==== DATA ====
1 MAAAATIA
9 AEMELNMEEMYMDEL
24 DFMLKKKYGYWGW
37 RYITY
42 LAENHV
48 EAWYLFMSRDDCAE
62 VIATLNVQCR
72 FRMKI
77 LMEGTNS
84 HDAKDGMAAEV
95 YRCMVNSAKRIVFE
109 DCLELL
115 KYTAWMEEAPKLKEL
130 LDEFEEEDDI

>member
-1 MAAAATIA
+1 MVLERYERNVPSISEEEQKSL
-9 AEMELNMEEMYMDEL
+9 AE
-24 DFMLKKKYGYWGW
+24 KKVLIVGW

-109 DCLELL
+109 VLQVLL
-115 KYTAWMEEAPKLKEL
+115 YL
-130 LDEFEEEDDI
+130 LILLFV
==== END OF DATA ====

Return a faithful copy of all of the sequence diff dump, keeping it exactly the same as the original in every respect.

1 MAAAATIA
9 AEMELNMEEMYMDEL
24 DFMLKKKYGYWGW
37 RYITY
42 LAENHV
48 EAWYLFMSRDDCAE
62 VIATLNVQCR
72 FRMKI
77 LMEGTNS
84 HDAKDGMAAEV
95 YRCMVNSAKRIVFE
109 DCLELL
115 KYTAWMEEAPKLKEL
130 LDEFEEEDDI

>member
-1 MAAAATIA
+1 MVLERYERNVPSISEEEQKSL
-9 AEMELNMEEMYMDEL
+9 AE
-24 DFMLKKKYGYWGW
+24 KKVLIVGW

-109 DCLELL
+109 VLQVLL
-115 KYTAWMEEAPKLKEL
+115 YL
-130 LDEFEEEDDI
+130 LILLFV